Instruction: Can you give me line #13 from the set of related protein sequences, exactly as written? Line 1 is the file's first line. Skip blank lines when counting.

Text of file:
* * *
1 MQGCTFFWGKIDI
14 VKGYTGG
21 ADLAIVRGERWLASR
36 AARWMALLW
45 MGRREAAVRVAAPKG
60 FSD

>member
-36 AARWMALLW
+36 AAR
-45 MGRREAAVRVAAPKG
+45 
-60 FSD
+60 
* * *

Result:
+60 